From a consumer perspective, borrowing money is easy. Of course, this assumes you can convince someone to lend it to you. At the time, you’re in urgent need of that cash, so sometimes, you take it without fully thinking about how you’ll pay it back. Then things happen and keeping up with payments becomes a problem.
Sometimes, missed payments are due to genuine reasons, like financial emergencies, health crises, loss of income, or unexpected expenses. Other times, a debtor can’t keep up because they have mismanaged their finances or misplaced their priorities. They may need a little help getting their numbers in order so they can stay on top of their debts.
On the other hand, it’s impossible to run a business without some aspect of debt. Businesses may borrow from a bank or get venture capital from investors. This could be a short-term loan for start-up costs or a project-based fundraiser. Similarly, they have to extend credit to their customers. It might be a hire purchase agreement or an instalment plan for services.
Another common form of credit is when a business supplies FMCG to a seller and will be paid after the goods have been sold to customers. In all these situations and others that we haven’t mentioned, there’s a payment agreement, whether in verbal or written terms. The trouble starts when the debtor doesn’t follow through.
Many such agreements give a 30-day payment window, though some invoices can stretch as far as 90 days. Once the debt has gone unpaid for 120 days, it may be time to seek stronger measures. Up to this point, it’s likely that the accounts department has sent weekly or monthly reminders. They may have called the debtor or even visited their offices.
Pursuing unpaid invoices takes time away from your team’s other tasks. These reminders and visits will often fall to a junior accountant. This accountant might also be in charge of invoicing, corporate bills, petty cash, office supplies, and bookkeeping. When he or she has to leave the office or make a long phone call, it disrupts their day.
In addition to the time it takes, your employee may become stressed. They are young and inexperienced, yet they will have to deal with the evasiveness, displeasure, and sometimes outright hostility. It ruins their day and can lead to long-term frustration and job dissatisfaction. Chances are they’d rather deal with endless files that receive client insults.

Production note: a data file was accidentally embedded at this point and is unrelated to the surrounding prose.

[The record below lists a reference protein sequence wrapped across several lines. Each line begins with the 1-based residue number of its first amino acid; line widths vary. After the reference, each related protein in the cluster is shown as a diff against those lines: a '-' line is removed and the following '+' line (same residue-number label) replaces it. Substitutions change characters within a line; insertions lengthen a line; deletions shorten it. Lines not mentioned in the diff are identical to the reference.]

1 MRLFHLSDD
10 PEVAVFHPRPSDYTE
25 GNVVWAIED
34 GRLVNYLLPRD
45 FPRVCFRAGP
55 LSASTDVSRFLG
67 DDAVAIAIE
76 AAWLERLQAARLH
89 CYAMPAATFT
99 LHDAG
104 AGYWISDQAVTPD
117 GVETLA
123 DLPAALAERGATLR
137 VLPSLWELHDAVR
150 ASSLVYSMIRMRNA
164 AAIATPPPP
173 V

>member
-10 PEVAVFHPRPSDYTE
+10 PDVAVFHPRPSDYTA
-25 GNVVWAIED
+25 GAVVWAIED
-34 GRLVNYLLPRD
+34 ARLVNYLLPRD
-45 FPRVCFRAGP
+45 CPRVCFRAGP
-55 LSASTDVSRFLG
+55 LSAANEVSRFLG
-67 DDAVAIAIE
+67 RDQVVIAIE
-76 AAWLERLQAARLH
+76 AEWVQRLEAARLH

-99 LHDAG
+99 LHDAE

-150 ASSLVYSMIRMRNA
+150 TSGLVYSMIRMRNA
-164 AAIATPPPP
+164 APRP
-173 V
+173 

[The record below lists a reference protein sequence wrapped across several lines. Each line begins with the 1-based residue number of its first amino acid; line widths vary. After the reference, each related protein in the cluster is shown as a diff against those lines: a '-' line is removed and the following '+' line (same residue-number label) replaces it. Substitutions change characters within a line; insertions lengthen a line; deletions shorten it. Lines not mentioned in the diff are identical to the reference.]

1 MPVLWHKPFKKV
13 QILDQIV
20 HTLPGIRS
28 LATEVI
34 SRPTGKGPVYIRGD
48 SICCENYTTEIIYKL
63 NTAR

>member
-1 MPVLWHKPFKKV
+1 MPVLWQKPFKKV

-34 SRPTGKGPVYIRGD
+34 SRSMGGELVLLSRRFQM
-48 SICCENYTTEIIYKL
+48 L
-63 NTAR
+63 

Aside from the cost of time and the psychological effects, sending interns and junior accountants to follow up unpaid money isn’t very effective. They will easily be intimidated by big companies, or even by obnoxious tactics. It’s far better to hire a professional debt collection agency to do all the legwork.
Debt collectors are specially trained to deal with all kinds of situations. They can handle negative responses far better than your in-house team so that you can avoid unnecessary stress. By keeping your team focused on tasks they are more comfortable with, your company’s productivity levels will raise, and everyone will be happier all round.
Outsourced debt collection is more effective. Your debt collector has had years of experience in reclaiming unpaid bills, and they approach your debtors in a calm, professional manner. Rather than bullying or intimidating them, debt collectors work with your customers to develop a payment plan that works for everyone.
While getting outside help might seem like an additional expense, it can save you money. Collections consultants can recover your cash much faster, using systems that are simpler, more efficient, and more effective.
You might be worried about giving up a percentage of your payments, but it would be much harder for you to recover the money on your own. Usually, by the time you call in a debt collector, you’ve given up. They can help you restore your funds and your peace of mind.
The largest benefit of hiring debt collectors is freeing up your employees to focus on what they’re good at.